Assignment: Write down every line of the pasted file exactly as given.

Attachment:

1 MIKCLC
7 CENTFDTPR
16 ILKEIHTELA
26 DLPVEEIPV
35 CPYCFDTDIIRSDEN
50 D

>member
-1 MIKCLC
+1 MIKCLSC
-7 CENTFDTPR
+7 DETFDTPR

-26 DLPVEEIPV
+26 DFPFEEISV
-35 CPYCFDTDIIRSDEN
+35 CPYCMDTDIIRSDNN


1 MIKCLC
7 CENTFDTPR
16 ILKEIHTELA
26 DLPVEEIPV
35 CPYCFDTDIIRSDEN
50 D

>member
-1 MIKCLC
+1 MIKCLSC
-7 CENTFDTPR
+7 DETFDTPR

-26 DLPVEEIPV
+26 DFPFEEISV
-35 CPYCFDTDIIRSDEN
+35 CPYCMDTDIIRSDNN